Amazon Prime has thousands of titles to choose from in its catalog, including a stunning array of documentaries. However, unless you’re really into UFOs, it can sometimes be difficult to sort through all the fluff to find the good stuff. Below, we present you with a list of the best documentaries on Amazon Prime. From true crime to music to Sesame Street, this list has a little bit of everything for discerning documentary fans.
The best documentaries on Amazon Prime
1. 4 Little Girls (1997)
One Sunday morning in 1963, a bomb tore through a black church in Birmingham, Alabama, killing four young girls The bomb had been placed my members of the KKK, and their act of terror became a rallying point for the civil rights movement. Spike Lee’s harrowing 1997 documentary follows the investigation of the bombing and the impact it had on the passage of the 1963 Civil Rights Act. 4 Little Girls is a heartbreaking film but one that’s worth watching, now as much as ever.
2. Trans (2013)
This thoughtful documentary offers a crash course in the issues surrounding transgender Americans, from the medical complexities of transitioning to the dangers of living in a society that doesn’t accept your right to exist.
3. Dirty Pictures (2010)
Alexander Sasha Shulgin is undeniably one of the most important chemists of the 20th century, creating hundreds of psychedelics over his career. Dirty Pictures looks at the life of the scientist responsible for discovering MDMA.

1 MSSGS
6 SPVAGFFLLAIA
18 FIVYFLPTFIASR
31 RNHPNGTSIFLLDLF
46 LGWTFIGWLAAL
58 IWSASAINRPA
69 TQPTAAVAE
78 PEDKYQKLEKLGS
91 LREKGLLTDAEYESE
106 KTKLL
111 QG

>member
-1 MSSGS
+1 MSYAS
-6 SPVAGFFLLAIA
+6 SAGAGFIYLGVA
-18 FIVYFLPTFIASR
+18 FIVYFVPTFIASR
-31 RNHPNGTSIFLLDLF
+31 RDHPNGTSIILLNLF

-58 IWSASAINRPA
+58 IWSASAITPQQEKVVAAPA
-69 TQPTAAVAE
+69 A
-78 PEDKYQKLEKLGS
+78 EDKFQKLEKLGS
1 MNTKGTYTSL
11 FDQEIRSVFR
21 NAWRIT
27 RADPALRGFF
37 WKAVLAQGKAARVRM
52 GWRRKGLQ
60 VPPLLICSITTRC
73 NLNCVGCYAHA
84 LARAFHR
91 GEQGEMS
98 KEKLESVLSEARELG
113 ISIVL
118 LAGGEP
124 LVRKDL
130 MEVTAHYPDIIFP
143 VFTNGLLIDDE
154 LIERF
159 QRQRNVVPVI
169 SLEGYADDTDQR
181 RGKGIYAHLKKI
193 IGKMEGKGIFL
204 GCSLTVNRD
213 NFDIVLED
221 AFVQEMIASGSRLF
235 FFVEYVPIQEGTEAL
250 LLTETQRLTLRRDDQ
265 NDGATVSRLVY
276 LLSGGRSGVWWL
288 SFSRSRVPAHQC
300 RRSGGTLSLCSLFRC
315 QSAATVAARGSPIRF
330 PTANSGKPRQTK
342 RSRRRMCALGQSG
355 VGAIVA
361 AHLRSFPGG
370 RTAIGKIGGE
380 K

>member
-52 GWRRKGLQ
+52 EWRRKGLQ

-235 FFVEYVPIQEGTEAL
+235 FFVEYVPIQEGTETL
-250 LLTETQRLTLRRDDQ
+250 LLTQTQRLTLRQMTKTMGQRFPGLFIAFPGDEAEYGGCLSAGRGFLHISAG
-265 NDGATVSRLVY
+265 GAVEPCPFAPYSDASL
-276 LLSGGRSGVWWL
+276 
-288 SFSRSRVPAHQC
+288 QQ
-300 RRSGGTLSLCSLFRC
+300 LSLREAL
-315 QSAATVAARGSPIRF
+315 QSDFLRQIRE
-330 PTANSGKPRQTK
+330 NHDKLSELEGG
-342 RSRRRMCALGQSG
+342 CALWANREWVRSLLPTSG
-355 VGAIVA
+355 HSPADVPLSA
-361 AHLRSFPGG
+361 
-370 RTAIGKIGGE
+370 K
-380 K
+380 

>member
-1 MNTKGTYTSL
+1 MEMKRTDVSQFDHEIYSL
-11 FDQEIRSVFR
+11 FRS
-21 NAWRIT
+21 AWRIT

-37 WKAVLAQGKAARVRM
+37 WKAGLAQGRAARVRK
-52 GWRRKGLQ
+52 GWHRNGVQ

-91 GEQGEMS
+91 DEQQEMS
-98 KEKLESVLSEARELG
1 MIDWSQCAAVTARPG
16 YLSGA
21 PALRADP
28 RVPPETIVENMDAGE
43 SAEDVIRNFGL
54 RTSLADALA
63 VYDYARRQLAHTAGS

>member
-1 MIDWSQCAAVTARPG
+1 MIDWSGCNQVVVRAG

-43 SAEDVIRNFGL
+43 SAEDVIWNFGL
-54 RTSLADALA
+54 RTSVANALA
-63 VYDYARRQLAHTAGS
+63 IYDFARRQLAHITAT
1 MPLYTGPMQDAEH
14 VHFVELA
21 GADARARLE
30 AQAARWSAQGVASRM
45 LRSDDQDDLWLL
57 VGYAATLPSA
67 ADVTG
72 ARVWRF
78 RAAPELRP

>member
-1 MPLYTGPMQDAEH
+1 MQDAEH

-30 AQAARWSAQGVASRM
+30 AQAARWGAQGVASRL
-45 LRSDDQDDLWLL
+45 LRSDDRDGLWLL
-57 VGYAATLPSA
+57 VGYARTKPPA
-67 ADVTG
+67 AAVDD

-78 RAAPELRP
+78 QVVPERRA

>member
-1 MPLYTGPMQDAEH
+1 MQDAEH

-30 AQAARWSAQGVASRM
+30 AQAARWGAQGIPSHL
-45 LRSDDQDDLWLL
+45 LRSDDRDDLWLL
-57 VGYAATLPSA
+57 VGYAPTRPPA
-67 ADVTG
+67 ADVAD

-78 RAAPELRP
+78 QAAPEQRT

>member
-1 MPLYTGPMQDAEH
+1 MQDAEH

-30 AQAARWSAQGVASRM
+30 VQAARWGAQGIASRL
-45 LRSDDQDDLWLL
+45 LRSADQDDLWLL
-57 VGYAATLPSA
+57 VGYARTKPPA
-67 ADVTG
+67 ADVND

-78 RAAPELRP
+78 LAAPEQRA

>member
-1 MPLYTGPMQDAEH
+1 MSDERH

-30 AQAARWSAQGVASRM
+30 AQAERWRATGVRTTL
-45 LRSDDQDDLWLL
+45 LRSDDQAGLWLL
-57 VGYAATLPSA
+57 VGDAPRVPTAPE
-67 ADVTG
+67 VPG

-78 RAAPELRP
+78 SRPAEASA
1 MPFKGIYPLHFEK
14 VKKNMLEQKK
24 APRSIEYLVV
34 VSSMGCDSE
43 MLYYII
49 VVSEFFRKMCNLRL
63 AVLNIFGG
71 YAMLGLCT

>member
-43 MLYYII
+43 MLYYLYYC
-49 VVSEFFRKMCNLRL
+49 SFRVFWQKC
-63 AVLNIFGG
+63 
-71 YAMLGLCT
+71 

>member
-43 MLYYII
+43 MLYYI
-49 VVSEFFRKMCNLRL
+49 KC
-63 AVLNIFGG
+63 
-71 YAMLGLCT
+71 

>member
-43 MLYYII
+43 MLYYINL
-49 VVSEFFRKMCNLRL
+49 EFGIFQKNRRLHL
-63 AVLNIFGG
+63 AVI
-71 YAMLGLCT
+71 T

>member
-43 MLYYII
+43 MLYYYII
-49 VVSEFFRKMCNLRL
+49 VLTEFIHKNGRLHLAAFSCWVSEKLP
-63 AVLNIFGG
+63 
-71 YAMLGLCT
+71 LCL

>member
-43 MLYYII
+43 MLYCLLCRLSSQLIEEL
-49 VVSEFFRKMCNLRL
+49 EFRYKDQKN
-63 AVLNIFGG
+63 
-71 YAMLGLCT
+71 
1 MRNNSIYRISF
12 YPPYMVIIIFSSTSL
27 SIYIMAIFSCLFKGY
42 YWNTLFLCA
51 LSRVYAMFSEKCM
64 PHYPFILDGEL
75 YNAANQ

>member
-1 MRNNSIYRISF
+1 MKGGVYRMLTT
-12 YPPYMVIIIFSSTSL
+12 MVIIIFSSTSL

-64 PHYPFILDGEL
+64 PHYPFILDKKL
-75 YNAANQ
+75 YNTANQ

4. Bones Brigade: An Autobiography (2014)
Skateboarding has become a massive industry, but in the ’80s, the idea of being a pro skater was still mostly a pipe dream. The Bones Brigade helped change that, giving birth to the modern skate video, pushing boundaries with tricks, and becoming one of the greatest teams in the history of the sport. Today, even your parents know who Tony Hawk is. Bones Brigade: An Autobiography will show you where he came from and how he and five other absurdly talented friends helped kick start a revolution in skateboarding.
5. Ken Burns: The Central Park Five (2013)
In 1989, five black and Latino, teenagers were arrested and convicted for the rape of a woman in Central Park. The crime itself was horrific, but the story that unfolded about the men’s arrest and innocence stand as a horror of its own. The Central Park Five shows how the media, racism, public outrage, and a police force desperate for an arrest carried out a brutal miscarriage of justice that destroyed five innocent lives.
Through the ’90s, the West Memphis Three became odd miniature celebrities, three young men from Tennessee who were accused and convicted of a shocking triple murder. The Paradise Lost trilogy follows the original murder investigation through the West Memphis Three’s eventual release, thanks in no small part due to the national spotlight the first installment created. If you were enthralled with Making a Murderer, you’ll want to add these to your queue.
7. The Last Waltz (1978)